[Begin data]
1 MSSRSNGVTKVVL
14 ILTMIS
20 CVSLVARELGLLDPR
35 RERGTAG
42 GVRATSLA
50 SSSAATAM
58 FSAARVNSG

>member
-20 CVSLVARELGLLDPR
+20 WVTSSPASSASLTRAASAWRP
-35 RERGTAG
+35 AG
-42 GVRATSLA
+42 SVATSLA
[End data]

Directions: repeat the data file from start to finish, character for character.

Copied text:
1 MSSRSNGVTKVVL
14 ILTMIS
20 CVSLVARELGLLDPR
35 RERGTAG
42 GVRATSLA
50 SSSAATAM
58 FSAARVNSG

>member
-20 CVSLVARELGLLDPR
+20 WVTSSPASSASLTRAASAWRP
-35 RERGTAG
+35 AG
-42 GVRATSLA
+42 SVATSLA